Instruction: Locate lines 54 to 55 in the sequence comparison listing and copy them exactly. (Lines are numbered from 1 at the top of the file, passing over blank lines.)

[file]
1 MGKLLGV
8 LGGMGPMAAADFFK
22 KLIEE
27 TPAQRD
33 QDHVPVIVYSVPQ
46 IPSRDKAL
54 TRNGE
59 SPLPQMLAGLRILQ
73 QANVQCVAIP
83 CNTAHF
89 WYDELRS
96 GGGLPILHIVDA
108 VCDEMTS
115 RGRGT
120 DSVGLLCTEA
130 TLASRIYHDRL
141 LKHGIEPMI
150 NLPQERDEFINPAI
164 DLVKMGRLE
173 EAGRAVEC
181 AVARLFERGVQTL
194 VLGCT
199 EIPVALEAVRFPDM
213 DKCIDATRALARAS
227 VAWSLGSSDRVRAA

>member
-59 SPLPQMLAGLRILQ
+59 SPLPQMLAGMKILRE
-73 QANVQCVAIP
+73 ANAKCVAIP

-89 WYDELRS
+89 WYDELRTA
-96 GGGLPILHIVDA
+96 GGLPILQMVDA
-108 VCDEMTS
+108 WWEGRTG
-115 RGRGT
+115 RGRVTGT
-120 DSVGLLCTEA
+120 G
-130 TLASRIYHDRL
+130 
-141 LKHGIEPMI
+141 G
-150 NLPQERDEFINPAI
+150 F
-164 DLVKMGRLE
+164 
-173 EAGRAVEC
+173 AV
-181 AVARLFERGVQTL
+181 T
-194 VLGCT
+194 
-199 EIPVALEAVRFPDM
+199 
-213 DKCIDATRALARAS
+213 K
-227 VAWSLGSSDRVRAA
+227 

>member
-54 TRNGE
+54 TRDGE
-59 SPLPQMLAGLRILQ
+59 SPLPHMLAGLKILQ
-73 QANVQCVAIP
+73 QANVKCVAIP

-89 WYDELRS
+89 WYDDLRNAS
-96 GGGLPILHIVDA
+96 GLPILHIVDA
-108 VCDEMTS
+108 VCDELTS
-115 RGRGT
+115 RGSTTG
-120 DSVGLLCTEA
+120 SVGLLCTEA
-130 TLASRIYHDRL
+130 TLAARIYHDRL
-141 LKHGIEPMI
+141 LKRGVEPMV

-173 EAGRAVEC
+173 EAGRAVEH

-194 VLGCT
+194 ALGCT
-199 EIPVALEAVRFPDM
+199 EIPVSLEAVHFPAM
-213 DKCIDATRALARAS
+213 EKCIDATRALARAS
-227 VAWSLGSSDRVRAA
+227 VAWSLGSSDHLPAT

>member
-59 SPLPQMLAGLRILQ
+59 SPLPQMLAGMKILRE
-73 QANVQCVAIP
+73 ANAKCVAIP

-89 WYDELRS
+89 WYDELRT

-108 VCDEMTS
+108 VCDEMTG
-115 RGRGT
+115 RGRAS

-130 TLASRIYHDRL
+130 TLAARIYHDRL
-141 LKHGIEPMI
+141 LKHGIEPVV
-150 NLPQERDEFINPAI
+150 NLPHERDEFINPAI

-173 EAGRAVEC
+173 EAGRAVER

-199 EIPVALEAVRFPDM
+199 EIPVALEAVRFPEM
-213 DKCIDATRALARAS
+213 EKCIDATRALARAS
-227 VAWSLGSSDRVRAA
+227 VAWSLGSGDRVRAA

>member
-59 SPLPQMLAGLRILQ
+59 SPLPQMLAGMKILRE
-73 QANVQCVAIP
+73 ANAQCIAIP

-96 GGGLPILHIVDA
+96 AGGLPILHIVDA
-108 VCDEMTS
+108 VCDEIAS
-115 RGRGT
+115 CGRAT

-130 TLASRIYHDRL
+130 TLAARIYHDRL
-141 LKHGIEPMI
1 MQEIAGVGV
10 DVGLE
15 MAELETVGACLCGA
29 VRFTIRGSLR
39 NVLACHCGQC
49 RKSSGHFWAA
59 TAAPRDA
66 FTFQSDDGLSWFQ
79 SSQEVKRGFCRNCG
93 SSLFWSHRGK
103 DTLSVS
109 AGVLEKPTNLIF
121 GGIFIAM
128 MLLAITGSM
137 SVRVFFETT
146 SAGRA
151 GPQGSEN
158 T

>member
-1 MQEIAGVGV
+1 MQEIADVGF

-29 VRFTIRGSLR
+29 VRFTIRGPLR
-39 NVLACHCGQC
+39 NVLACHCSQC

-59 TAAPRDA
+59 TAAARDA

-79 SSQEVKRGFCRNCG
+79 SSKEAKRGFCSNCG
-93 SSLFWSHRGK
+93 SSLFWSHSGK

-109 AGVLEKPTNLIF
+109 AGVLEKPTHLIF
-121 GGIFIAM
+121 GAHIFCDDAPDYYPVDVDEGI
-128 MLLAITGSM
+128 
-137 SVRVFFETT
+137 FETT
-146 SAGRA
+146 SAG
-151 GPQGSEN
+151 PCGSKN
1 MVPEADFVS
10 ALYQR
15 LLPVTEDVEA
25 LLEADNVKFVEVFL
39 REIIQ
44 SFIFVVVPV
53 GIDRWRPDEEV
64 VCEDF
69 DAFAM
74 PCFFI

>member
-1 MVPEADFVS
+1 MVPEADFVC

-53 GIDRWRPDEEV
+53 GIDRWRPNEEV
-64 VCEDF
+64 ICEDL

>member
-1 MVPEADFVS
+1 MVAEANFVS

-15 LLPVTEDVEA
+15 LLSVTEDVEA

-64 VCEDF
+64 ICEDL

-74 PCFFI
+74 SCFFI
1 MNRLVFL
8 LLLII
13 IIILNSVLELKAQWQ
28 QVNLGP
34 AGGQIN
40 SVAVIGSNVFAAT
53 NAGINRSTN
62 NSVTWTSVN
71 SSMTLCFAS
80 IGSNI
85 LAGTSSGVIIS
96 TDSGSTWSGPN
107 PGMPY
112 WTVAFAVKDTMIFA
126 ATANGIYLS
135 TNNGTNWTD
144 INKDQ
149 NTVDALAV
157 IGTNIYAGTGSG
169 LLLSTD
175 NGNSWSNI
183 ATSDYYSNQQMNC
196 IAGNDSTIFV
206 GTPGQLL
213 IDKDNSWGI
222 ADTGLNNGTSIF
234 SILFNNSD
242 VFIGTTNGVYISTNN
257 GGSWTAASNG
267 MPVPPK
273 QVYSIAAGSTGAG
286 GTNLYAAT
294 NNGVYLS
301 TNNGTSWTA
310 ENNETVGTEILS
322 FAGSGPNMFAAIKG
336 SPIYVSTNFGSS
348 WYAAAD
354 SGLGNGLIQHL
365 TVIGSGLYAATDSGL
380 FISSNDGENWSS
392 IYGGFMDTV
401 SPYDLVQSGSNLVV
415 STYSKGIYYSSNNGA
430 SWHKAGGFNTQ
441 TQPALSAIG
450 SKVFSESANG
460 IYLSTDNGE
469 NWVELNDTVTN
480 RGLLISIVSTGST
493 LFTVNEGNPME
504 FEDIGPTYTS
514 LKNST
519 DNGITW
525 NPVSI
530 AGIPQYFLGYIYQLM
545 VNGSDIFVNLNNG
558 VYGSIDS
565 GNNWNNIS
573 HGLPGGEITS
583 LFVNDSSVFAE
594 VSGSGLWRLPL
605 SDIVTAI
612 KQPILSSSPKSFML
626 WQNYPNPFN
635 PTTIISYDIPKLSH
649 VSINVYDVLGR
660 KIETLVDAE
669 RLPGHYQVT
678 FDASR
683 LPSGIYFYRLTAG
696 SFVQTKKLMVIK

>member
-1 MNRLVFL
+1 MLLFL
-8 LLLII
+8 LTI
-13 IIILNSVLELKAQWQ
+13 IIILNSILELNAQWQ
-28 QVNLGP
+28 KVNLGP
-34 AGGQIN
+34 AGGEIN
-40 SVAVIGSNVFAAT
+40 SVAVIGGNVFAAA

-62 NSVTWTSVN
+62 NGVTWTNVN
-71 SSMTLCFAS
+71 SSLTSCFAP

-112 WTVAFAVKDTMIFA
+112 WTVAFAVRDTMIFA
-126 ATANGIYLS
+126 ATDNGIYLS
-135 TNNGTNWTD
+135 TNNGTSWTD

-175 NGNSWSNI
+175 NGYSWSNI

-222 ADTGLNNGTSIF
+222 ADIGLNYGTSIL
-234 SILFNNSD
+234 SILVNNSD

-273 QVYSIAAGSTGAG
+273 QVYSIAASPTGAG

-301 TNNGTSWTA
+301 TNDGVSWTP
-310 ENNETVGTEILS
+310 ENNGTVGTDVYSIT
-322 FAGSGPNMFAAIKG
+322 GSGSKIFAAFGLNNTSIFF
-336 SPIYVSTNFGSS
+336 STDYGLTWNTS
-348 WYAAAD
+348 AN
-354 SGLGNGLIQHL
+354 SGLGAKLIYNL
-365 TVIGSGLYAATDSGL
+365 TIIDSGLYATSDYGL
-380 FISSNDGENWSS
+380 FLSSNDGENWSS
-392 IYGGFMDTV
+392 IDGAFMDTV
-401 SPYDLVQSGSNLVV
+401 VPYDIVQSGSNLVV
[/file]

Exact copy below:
+194 
-199 EIPVALEAVRFPDM